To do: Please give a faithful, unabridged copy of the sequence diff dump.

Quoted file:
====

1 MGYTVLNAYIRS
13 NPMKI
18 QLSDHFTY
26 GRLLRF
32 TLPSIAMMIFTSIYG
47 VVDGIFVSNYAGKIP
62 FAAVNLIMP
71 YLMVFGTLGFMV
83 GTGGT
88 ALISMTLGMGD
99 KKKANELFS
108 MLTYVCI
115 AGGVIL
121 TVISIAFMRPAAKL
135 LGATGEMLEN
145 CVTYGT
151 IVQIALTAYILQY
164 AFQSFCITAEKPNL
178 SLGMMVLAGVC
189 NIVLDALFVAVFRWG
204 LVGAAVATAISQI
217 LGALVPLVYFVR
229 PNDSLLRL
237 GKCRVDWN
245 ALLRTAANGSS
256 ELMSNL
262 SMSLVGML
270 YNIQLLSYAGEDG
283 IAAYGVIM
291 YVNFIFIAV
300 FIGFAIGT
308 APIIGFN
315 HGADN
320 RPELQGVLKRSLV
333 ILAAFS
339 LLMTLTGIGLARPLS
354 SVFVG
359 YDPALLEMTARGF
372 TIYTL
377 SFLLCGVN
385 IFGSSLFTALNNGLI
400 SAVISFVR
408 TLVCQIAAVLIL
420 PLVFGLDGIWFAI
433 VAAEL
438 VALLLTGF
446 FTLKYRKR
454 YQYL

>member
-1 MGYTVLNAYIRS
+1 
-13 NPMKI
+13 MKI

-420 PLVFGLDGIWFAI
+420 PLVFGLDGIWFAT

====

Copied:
1 MGYTVLNAYIRS
13 NPMKI
18 QLSDHFTY
26 GRLLRF
32 TLPSIAMMIFTSIYG
47 VVDGIFVSNYAGKIP
62 FAAVNLIMP
71 YLMVFGTLGFMV
83 GTGGT
88 ALISMTLGMGD
99 KKKANELFS
108 MLTYVCI
115 AGGVIL
121 TVISIAFMRPAAKL
135 LGATGEMLEN
145 CVTYGT
151 IVQIALTAYILQY
164 AFQSFCITAEKPNL
178 SLGMMVLAGVC
189 NIVLDALFVAVFRWG
204 LVGAAVATAISQI
217 LGALVPLVYFVR
229 PNDSLLRL
237 GKCRVDWN
245 ALLRTAANGSS
256 ELMSNL
262 SMSLVGML
270 YNIQLLSYAGEDG
283 IAAYGVIM
291 YVNFIFIAV
300 FIGFAIGT
308 APIIGFN
315 HGADN
320 RPELQGVLKRSLV
333 ILAAFS
339 LLMTLTGIGLARPLS
354 SVFVG
359 YDPALLEMTARGF
372 TIYTL
377 SFLLCGVN
385 IFGSSLFTALNNGLI
400 SAVISFVR
408 TLVCQIAAVLIL
420 PLVFGLDGIWFAI
433 VAAEL
438 VALLLTGF
446 FTLKYRKR
454 YQYL

>member
-1 MGYTVLNAYIRS
+1 
-13 NPMKI
+13 MKI

-420 PLVFGLDGIWFAI
+420 PLVFGLDGIWFAT